What you need to know:
- The initiative launched at Greenhill Academy is being implemented as a measure towards reducing the incidents of fire outbreaks in schools and resulting injuries, fatalities and loss of property. Most fires in schools are caused by students in reaction to disciplinary action caused by school administration or as a result of quarrels among students, writes Caesar Abangirah.
“Schools are meant to be safe learning spaces for our school children,” Dr. Joyce Moriku Kaducu, State Minister for Primary Education, recently said ahead of the launch of a fire safety education campaign for schools across the country.
“It is truly disheartening to see that the high rates of school fires that go unchecked are due to negligence and the lack of preventative measures such as installation of recommended firefighting equipment.”
Dubbed Cool Kids Stop Fires, the campaign spearheaded by Vivo Energy will be implemented in partnership with the Uganda Police Directorate of Fire Prevention and Rescue Services and the Ministry of Education and Sports.
The initiative, launched at Greenhill Academy last month, is being implemented as a measure towards reducing the incidents of fire outbreaks in schools and resulting injuries, fatalities and loss of property.
At the launch of the campaign, it was revealed that most school fires are intentionally started by students to settle personal scores.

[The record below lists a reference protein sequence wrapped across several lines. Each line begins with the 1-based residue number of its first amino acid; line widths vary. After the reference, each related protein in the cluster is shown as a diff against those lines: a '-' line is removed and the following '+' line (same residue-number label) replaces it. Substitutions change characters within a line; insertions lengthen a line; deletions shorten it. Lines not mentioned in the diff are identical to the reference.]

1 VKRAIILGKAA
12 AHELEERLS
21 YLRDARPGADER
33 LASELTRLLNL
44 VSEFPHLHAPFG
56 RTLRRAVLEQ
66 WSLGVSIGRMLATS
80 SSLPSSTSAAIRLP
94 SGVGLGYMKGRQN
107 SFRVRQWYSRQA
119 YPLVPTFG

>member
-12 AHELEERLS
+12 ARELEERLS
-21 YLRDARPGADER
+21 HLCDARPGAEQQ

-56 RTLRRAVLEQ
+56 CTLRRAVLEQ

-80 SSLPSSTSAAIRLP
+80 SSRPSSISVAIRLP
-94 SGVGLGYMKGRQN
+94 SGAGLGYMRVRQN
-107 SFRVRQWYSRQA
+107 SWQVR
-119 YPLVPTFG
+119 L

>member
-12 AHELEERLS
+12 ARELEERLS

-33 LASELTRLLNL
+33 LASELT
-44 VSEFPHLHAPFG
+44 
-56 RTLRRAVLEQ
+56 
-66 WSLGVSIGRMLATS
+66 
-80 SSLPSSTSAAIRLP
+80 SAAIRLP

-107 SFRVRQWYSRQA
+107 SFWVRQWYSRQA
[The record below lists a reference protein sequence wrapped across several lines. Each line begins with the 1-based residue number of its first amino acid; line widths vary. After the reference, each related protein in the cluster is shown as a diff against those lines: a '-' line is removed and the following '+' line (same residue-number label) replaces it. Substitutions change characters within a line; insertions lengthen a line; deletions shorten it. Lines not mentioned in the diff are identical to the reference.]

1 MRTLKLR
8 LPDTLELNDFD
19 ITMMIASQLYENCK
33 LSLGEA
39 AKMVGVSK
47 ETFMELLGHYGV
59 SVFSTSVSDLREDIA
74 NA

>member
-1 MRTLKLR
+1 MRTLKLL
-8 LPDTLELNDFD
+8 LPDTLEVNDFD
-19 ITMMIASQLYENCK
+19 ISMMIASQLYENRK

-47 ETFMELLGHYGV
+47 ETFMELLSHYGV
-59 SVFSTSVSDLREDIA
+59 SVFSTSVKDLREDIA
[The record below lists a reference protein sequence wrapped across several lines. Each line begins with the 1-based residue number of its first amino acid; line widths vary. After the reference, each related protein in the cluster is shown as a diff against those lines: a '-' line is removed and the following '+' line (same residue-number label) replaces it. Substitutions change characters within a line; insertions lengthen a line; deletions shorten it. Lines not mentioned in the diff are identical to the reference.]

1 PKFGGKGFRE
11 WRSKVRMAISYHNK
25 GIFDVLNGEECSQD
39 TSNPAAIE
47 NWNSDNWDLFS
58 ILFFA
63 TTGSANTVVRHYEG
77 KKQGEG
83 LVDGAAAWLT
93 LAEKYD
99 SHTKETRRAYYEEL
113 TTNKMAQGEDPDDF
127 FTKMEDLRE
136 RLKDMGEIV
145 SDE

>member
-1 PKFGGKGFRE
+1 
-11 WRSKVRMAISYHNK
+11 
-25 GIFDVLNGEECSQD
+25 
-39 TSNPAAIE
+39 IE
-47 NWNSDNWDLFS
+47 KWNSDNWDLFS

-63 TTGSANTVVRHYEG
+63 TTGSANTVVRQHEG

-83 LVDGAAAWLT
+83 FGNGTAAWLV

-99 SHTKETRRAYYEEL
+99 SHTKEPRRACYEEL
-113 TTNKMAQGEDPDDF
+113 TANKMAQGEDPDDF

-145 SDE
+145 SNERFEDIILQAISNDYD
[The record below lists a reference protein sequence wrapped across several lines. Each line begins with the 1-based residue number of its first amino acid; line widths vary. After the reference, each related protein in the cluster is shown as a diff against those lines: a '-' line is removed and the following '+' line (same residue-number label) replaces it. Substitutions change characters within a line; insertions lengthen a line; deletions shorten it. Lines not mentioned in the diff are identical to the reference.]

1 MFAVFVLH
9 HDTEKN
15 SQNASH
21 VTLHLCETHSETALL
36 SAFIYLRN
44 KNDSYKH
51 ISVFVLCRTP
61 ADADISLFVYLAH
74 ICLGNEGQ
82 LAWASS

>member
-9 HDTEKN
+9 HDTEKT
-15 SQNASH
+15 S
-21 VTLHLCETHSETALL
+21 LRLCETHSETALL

Furthermore, the ‘Security and Safety Guidelines to Educational Institutions of Learning’ report, signed by the Inspector General of Police Martin Okoth Ochola, revealed that between January 5, 2022 to June 27, 2022, a total of 40 fire outbreak incidents were recorded in 39 schools and institutions in Uganda.
“Unfortunately, seven learners lost their lives,” the June 28, 2022 report, released recently by AIGP Joseph Mugisa, police director for Fire and Rescue Services during a fire safety education campaign for schools in Uganda, reveals in part.
“Investigations have so far established that out of the 40 incidents, 17 were intentionally (deliberately) set; four were a result of negligence, four accidental, that is, electric fire circuits. The causes of the 15 fire incidents have not been established,” AIGP Mugisa, who represented Mr Ochola said.
More investigations have also established that schools mostly affected are boarding and privately owned except for Teso College, Kabalega SSS, Lubiri SSS and Iganga SSS.
The fires have mostly occurred in dormitories when the students were outside, with the exception of New Crest of Kibedi Junior School and St. Mary’s Prepartix Girls SS in Entebbe.
They occurred mostly between 5am and 6am, 8am to noon and 8pm to 10pm, and happened during the first two terms of the year, mainly from May to August.